From Thomas Auldjo
Cowes, 20 Mch. 1793. He encloses an account of the imports and exports of American ships within his district from 1 July to 31 Dec. 1792, hoping it will suffice, even though it is not so correct as he could wish because his unpaid agents in the outlying ports lack incentive to be very exact, and ship captains sometimes refuse to show their papers and detail their cargoes. The ambassador will have told TJ that, as England is at war, he is furnishing passports to protect American ships. Nothing detrimental to American trade has occurred in this district since the war began. He has successfully resolved several disputes with impressment officers over seamen, but can not suggest a remedy for this troubling problem. Subjoining a list of expenses—£9.1.6 for obtaining a royal warrant approving his commission as consul and £2.12.6 for a seal of office—he leaves it entirely to TJ to decide whether he should be reimbursed, though he thinks he should be allowed something for postage costs, which have lately been heavy. Corn prices are rising. Wheat brings 6/ sterling a bushel and rice 19/ a hundred deliverable in France or Holland. The former price can be sustained but the latter must fall.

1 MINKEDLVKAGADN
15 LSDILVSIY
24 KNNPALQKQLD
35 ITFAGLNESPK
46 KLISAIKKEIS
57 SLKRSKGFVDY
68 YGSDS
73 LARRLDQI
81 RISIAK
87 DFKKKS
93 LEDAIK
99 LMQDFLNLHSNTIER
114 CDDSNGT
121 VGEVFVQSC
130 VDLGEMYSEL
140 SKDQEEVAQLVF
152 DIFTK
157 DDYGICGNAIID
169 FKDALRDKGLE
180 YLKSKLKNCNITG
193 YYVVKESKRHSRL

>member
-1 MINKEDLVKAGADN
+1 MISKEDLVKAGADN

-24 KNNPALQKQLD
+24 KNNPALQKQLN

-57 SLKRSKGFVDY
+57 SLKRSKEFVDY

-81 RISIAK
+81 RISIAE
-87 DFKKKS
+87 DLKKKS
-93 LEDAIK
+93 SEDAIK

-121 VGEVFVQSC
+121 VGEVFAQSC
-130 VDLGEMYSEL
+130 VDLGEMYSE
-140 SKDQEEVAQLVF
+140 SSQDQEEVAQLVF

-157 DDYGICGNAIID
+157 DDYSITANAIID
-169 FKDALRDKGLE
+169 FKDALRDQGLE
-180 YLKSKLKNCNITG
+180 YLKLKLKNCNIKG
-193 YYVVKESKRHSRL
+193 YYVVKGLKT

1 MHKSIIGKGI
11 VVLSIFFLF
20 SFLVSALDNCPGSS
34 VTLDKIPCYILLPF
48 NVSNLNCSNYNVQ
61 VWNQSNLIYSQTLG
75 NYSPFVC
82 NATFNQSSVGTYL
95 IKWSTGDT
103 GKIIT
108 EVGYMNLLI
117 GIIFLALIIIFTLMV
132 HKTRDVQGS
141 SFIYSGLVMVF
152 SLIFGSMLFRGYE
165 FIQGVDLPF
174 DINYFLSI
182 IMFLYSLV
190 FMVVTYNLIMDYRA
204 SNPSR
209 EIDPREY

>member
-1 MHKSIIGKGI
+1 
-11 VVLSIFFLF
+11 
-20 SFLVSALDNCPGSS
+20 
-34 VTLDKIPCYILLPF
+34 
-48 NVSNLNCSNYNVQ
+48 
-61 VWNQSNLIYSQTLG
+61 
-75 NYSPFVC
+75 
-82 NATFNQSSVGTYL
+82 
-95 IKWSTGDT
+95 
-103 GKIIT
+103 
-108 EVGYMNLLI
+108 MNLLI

RC (DNA: RG 59, CD); 3 p.; at foot of text: “The Secretary of State”; endorsed by TJ as received 31 May 1793 and so recorded in SJL. Enclosure not found.